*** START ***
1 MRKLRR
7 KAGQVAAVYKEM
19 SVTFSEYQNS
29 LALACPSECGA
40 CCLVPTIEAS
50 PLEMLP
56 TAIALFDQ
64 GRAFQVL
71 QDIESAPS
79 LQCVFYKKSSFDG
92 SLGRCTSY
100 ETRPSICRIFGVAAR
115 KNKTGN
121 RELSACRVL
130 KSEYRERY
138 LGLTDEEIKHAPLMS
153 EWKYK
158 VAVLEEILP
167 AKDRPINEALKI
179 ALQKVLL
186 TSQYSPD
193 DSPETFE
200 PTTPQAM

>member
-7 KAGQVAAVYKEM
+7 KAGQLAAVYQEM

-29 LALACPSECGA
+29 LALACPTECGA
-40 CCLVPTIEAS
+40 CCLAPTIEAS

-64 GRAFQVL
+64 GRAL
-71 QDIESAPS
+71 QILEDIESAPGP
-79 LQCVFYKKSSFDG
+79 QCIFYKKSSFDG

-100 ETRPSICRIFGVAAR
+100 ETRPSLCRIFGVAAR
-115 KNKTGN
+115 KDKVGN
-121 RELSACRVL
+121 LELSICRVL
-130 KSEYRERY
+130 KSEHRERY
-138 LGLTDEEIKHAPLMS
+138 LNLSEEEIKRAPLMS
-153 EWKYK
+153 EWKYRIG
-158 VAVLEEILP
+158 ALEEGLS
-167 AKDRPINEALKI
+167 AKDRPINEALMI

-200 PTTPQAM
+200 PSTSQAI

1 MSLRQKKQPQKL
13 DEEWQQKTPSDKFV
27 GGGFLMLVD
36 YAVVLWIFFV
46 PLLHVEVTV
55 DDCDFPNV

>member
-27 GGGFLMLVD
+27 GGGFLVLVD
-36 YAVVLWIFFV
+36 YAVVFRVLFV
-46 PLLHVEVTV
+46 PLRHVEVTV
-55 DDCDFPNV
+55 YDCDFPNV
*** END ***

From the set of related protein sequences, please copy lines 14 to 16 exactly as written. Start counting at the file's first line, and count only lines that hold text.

121 RELSACRVL
130 KSEYRERY
138 LGLTDEEIKHAPLMS